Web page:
Because of their traditional responsibilities for collecting fuel and water, in many developing countries women and girls would benefit the most from access to improved energy services. The time and physical effort expended by women and girls in gathering fuel and carrying water seriously limits their ability to engage in educational and income-generating activities. Literacy rates and school enrolment levels are dramatically different for men and women in many developing countries. Much of women’s time is taken up with difficult and time-consuming chores related to producing and processing food without mechanical or electrical equipment and to cooking without clean-burning fuels and energy-efficient appliances.
Many women and girls also suffer from health problems related to gathering and using traditional fuels. In addition to the time and physical burdens involved in gathering fuel, women suffer serious long-term physical damage from strenuous work without sufficient recuperation time. Women must worry about falls, threats of assault, and snake bites during fuel gathering. They are also exposed to a variety of health hazards from cooking over poorly ventilated indoor fires, including respiratory infections, cancers, and eye diseases. Smoke from poorly ventilated indoor fires accounts for close to 2 million premature deaths per year.
Many families living on less than one dollar a day spend 1/3 of it for cooking fuel. This cost often means less food to eat. Solar cookers typically reduce fuel needs by 1/3 and pay for themselves in two months of fuel savings. The gentler temperatures of box and panel types of solar cookers also preserve more nutrients.
Even simply using a solar cooker to sterilize water can make a huge difference:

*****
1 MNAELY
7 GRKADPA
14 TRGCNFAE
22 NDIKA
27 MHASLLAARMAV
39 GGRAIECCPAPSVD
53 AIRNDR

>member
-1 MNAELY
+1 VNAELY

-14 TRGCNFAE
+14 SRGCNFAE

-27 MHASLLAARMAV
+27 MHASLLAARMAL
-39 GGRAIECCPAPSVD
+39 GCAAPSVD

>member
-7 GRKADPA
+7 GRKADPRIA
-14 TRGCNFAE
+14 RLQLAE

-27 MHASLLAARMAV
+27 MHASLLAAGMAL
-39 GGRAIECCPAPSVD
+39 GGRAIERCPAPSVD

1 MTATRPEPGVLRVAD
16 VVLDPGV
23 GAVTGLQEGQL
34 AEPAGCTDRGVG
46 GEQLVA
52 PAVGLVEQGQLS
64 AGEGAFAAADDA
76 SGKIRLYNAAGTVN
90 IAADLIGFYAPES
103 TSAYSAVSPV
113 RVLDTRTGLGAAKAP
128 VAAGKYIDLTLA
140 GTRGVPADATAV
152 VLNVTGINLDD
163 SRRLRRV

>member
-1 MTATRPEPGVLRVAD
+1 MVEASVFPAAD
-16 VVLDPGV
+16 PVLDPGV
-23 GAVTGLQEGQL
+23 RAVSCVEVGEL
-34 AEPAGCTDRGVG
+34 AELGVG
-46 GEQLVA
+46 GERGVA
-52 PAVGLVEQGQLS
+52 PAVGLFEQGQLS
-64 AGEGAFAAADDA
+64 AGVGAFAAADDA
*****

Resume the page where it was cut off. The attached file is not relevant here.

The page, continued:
Waterborne and smoke-related diseases are the primary killers of children. When fuel is scarce and expensive, it is hard to heed public health messages about boiling water. Every solar-cooked meal is smoke-free [smoke from cooking fires is also the major killer of young women in developing countries and is linked to low-birth weight and infant mortality] and solar cookers easily pasteurize water and milk.
But, you ask, how does food cooked on a solar cooker taste? You will be happy to know that that guardian of taste, the New York Times has fully endorsed solar cooking:
Mary retrieved the mushrooms after 90 minutes. Beautiful, juice-packed portobellos, made slightly mellow by the sherry. Then the scallops were done, soon followed by the chicken. ”That looks like something out of Bosch,” Mary said of the scallops, which were swollen and silky. The chicken was piercing and hearty, the peach cake just what you’d want on a summer afternoon.
They even have recipes. More recipes for solar cooking can be found here. [Disclosure: The Mary mentioned in the above